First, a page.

Drugs, Violence, and FARC:
Colombia at a Crossroads

by: Victoria Barreto

Introduction

Colombia is a nation in crisis. Weary of violence and political instability, the country is listed by the US State Department as the home of three of the four existing terrorist organizations in the Western Hemisphere. The Fuerzas Armadas Revolucionarias de Colombia (FARC) was formed as part of the “Southern Bloc” of the Second Guerrilla Conference in 1966.1 In a country racked by an unofficial war since the late 1940s, FARC was one of several infant guerrilla groups formed in Colombia during the 1960s. The Federation of American Scientists describes FARC as the “military wing of the Colombian Communist Party.”2 FARC has deep roots in peasant struggles going back to the 1920s and has become “the largest, best trained, and best equipped guerrilla organization in Colombia.”3 But times are tough for the guerrillas. In light of growing conflict between FARC and the Colombian government, several questions merit attention. What are the roots of the FARC movement and how did FARC grow to be such a powerful organization? What is its present status in the ever-changing Colombia? Most importantly, what is its future, and how will Colombia be affected?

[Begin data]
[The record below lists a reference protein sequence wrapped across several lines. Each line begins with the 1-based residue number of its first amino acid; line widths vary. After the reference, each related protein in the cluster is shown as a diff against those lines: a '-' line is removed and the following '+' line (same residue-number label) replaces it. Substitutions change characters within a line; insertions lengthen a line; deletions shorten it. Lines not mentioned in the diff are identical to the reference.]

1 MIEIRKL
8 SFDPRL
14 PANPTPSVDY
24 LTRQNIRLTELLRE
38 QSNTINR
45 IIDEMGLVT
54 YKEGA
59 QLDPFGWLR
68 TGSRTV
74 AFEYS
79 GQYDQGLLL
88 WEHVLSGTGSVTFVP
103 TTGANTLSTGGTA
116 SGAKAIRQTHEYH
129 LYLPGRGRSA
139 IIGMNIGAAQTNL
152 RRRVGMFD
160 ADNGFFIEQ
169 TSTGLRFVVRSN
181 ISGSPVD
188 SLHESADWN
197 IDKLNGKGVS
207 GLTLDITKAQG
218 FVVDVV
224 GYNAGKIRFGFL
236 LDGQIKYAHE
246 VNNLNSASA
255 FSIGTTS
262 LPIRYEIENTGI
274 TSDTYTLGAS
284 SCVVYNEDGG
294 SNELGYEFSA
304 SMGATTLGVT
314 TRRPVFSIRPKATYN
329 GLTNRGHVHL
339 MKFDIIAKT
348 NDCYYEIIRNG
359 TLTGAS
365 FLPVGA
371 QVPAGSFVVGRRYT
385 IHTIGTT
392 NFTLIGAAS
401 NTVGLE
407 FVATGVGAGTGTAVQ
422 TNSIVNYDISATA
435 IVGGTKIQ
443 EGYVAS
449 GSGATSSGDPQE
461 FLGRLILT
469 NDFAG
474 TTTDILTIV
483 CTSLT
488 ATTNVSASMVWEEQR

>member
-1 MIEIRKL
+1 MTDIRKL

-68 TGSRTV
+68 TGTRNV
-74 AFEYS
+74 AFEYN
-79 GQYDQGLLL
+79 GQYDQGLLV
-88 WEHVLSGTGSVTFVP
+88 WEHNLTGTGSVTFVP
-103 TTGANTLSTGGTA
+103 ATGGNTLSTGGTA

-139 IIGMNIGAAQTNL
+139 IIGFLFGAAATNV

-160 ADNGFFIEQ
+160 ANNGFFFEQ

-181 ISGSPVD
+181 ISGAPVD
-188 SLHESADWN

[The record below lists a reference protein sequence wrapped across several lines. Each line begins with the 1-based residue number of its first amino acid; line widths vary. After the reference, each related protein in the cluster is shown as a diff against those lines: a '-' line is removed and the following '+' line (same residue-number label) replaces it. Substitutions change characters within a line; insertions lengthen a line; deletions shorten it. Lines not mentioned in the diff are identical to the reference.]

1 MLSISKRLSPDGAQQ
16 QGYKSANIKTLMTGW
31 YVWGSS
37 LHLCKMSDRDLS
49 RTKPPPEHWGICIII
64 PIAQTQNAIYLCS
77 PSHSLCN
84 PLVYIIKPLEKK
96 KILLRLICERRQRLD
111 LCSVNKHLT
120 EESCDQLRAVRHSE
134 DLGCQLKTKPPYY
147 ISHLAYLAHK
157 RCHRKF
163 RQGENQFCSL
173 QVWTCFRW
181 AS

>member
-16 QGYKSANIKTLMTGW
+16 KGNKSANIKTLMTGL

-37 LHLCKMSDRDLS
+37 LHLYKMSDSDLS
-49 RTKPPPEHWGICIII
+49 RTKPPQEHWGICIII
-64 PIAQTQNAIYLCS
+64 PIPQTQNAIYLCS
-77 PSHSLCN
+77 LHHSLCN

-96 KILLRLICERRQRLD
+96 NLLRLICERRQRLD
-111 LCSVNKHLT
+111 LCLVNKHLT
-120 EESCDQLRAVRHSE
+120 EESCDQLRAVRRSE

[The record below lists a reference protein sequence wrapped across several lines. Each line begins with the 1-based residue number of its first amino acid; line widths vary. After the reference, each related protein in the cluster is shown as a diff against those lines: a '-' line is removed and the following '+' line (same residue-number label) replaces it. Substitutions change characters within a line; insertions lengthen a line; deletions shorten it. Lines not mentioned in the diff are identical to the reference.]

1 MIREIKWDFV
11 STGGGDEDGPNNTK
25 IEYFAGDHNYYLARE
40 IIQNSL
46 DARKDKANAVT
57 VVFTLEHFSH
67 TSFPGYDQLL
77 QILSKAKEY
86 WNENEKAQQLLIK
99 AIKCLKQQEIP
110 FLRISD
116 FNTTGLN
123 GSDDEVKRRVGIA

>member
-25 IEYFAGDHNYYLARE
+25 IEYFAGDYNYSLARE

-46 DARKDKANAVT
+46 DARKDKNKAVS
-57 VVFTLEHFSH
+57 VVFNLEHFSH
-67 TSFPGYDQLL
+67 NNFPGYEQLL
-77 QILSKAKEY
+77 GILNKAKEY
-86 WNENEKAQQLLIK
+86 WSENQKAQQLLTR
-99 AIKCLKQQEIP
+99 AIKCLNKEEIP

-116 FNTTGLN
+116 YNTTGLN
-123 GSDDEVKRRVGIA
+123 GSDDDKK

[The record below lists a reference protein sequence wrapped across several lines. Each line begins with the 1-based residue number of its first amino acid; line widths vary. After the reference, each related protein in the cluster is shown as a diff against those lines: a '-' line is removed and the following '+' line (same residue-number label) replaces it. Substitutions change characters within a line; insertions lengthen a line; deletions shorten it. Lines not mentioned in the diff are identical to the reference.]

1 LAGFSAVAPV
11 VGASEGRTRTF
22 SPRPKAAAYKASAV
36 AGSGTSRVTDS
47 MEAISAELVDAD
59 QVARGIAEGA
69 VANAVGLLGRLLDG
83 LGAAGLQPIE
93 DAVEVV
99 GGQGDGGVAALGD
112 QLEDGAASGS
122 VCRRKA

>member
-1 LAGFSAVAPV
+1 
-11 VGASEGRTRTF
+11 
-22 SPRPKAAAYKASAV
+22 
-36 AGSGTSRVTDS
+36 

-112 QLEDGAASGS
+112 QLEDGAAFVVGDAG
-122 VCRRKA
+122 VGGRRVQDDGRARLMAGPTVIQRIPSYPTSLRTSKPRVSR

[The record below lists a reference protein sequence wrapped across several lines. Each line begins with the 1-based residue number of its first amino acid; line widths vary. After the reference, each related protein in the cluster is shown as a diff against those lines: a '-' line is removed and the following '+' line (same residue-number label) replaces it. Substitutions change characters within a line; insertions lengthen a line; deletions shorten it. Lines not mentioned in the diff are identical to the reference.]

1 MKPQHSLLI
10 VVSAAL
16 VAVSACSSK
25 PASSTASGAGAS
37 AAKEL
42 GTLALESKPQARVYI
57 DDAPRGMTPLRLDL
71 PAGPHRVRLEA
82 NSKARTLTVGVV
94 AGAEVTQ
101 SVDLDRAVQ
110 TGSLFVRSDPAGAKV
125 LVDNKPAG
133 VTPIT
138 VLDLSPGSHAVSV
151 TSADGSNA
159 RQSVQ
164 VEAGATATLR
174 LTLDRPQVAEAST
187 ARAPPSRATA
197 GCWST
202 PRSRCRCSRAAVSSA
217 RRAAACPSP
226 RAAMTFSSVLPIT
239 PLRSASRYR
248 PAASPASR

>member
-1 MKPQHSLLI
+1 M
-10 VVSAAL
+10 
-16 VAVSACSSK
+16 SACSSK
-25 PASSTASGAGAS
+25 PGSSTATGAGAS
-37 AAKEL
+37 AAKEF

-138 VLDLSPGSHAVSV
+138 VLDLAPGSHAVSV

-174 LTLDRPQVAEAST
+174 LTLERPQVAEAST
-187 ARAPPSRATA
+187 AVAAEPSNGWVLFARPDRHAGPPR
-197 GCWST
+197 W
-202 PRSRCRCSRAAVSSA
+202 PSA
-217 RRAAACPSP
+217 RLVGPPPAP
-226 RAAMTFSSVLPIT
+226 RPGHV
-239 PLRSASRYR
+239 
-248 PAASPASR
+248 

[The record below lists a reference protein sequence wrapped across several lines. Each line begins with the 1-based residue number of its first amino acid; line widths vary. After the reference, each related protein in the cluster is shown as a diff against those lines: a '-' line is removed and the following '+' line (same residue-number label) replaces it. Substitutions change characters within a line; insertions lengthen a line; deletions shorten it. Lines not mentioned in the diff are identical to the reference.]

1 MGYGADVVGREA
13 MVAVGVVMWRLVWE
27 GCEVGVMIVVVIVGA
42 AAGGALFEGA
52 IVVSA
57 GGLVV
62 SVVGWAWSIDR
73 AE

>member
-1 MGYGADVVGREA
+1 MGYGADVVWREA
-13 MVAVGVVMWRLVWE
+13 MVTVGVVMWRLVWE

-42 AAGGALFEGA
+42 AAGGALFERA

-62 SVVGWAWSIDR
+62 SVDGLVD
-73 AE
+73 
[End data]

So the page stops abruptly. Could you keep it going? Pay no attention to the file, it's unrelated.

A Brief History

Long before la Violencia (1946-1964), peasant farmers were struggling with unfair treatment by large landowners. Out of this conflict, crude organizations opposed coffee plantation owners.4 By the time of la Violencia, peasants already held leftist ideas, and their groups would form the basis for guerrilla organizations like FARC.5 Stepping outside the traditional two-party political system in the country, FARC’s founders sought refuge within the then illegal Communist Party.6 “Grassroots groups, popular movements and any demonstration of disagreement or opposition were criminalized.”7 FARC and other guerrilla groups were forced into auto-defensa or self-defense groups to protect themselves from government oppression.